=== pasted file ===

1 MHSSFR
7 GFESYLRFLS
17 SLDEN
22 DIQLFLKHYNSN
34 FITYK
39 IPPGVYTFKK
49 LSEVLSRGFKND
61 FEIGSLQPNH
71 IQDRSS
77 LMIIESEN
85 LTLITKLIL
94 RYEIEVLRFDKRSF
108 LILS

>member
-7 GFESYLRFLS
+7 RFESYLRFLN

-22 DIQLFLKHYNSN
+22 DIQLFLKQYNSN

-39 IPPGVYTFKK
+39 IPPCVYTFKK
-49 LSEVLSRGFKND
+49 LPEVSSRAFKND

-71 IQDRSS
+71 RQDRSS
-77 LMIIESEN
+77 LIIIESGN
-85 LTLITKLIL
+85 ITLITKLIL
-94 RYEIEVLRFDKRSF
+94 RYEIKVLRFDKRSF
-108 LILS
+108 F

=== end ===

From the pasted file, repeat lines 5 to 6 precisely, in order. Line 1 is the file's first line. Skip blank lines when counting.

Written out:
34 FITYK
39 IPPGVYTFKK